Brent crude slips below $100 per barrel for first time since March 1 | Sri Lanka News


The price of Brent crude – the global benchmark for prices – has fallen below $100 a barrel for the first time since the start of March.

The RAC has said it is “vital” that fuel retailers start passing on falling wholesale prices to consumers.

Petrol prices hit another record high on Monday, meaning it costs more than £90 to fill a family car, the RAC said.

The average price of a litre of petrol rose to 163.71p on Monday, and diesel also hit a fresh record of 173.68p.

Oil prices soared after Russia invaded Ukraine, with the price of Brent crude oil hitting a near 14-year high at one point.

But in the past few days, the price of oil has dropped due to a number of factors, including hopes of progress in ceasefire talks between Russia and Ukraine, and also expectations that demand from China will ease as Covid cases there surge.

Brent crude fell to about $98 a barrel on Tuesday.

RAC fuel spokesman Simon Williams said that although petrol prices were at record highs, drivers “should be encouraged” by the fall in oil and wholesale prices.

“It's now vital that the biggest retailers who buy fuel most often start to reflect these reductions at the pumps to give drivers a much-needed break from the pain of constantly rising prices,” he added.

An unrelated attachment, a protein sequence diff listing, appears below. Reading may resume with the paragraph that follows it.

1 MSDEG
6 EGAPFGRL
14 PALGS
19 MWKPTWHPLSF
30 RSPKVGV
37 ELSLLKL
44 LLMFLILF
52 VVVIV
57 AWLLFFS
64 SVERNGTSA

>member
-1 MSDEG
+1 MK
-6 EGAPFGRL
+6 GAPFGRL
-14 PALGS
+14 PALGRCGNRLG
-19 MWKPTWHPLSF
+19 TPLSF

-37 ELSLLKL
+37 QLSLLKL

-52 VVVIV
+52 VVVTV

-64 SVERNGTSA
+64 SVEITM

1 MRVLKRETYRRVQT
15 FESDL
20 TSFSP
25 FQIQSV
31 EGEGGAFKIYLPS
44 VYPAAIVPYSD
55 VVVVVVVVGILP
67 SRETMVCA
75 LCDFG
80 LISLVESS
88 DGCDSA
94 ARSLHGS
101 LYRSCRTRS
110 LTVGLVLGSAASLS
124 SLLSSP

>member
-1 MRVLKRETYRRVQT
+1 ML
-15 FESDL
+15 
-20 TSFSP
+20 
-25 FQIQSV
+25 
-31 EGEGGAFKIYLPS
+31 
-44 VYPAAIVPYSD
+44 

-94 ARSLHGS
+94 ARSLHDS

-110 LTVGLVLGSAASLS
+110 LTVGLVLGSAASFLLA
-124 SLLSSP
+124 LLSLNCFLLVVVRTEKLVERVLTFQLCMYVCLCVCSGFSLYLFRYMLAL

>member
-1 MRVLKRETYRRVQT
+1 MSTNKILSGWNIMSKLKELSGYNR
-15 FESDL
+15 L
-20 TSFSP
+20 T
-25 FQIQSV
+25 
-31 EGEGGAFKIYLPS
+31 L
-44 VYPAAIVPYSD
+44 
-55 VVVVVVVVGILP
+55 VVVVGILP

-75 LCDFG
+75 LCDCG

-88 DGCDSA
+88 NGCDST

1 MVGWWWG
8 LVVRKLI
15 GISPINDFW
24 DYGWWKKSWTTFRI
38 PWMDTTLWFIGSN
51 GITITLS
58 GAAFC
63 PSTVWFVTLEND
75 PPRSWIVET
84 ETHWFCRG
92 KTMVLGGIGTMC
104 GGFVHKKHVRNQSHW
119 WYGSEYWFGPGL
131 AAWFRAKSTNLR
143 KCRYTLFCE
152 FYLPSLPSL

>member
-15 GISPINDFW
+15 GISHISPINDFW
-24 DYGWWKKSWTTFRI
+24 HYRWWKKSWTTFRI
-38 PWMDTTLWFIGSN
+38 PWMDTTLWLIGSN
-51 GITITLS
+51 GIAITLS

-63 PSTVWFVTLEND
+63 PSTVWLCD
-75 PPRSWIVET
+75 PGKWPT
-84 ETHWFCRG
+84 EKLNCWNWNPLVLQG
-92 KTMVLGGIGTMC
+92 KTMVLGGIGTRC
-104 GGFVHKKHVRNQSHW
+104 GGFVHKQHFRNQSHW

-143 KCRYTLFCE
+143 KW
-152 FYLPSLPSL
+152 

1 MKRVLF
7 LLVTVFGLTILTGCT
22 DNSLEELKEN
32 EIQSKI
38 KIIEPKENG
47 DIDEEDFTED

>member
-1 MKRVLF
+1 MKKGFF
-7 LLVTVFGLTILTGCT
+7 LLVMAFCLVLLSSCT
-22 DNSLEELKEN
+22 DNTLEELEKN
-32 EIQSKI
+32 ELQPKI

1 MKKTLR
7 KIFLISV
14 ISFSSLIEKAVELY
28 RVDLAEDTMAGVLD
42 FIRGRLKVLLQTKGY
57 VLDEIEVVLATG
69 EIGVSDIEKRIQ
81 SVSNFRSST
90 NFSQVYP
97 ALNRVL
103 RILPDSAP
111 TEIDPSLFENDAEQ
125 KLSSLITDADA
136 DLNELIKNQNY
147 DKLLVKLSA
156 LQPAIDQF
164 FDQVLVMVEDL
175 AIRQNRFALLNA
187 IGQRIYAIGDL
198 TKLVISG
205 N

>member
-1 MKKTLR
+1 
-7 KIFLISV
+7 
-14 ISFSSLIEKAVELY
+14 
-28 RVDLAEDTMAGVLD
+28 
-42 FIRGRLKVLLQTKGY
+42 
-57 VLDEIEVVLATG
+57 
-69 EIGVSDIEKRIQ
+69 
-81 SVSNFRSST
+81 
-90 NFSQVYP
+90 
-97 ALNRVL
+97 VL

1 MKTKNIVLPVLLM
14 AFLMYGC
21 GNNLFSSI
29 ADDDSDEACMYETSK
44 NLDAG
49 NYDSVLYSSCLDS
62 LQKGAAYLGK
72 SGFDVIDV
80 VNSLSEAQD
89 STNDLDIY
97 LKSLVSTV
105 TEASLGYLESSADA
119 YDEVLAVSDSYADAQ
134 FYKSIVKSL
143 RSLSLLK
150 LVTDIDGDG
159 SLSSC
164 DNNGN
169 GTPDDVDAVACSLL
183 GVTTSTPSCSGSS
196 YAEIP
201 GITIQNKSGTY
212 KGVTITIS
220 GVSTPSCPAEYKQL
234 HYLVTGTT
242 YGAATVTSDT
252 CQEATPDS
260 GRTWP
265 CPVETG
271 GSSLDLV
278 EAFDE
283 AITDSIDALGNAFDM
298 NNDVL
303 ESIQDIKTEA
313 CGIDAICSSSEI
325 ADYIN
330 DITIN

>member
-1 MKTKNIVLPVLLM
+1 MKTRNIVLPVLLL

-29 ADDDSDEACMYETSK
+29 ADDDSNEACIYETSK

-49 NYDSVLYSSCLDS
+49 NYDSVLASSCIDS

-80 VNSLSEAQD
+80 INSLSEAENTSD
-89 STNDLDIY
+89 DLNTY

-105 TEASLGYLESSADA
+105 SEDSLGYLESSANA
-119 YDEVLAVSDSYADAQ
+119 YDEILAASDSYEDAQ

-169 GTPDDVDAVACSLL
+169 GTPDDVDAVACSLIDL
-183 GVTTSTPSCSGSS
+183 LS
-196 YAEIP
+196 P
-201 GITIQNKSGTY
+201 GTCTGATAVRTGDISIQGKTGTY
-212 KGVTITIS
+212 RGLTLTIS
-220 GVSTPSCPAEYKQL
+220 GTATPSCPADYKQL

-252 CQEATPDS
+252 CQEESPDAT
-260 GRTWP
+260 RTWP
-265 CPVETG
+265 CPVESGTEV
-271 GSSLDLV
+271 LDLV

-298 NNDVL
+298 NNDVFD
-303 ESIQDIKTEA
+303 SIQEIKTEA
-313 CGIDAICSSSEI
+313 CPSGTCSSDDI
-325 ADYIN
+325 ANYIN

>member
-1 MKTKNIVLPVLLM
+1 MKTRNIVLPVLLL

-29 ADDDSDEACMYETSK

The AA said that the wholesale price of petrol has plummeted by 12.8p a litre since Wednesday.

Luke Bosdet from the AA said: “We should be seeing these record prices level off and start to fall away later this week. If not, MPs who are being deluged by complaints from angry constituents, need to be asking questions in Parliament.

“The government is under intense pressure from the cost of living crisis. They don't need the fuel trade to 'feather' a potential drop in pump prices.”

The Petrol Retailers Association, which represents independent forecourts, said it would expect prices to fall when fresh stock is delivered.

Gordon Balmer, the PRA's Executive Director, said forecourts bought from suppliers based on a price with one or two days' lag, or in some cases a week's lag. This means it can take a few days for wholesale prices to filter through to the pumps. (BBC)

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